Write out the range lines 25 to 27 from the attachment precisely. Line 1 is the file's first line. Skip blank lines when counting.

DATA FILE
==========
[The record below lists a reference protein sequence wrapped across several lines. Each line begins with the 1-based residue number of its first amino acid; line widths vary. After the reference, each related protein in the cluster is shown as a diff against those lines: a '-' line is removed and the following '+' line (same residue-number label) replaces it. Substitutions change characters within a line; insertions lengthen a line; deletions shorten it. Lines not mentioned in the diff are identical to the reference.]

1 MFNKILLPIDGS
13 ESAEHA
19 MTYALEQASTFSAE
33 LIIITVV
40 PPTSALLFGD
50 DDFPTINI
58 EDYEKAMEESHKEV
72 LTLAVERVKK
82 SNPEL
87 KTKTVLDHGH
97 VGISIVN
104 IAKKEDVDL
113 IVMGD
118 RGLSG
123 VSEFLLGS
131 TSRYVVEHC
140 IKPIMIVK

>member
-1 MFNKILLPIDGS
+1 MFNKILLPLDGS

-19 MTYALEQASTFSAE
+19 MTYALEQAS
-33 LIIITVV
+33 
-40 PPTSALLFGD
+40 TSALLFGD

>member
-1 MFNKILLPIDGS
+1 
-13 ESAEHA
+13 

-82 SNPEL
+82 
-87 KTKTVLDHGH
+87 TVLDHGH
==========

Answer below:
+33 
-40 PPTSALLFGD
+40 TSALLFGD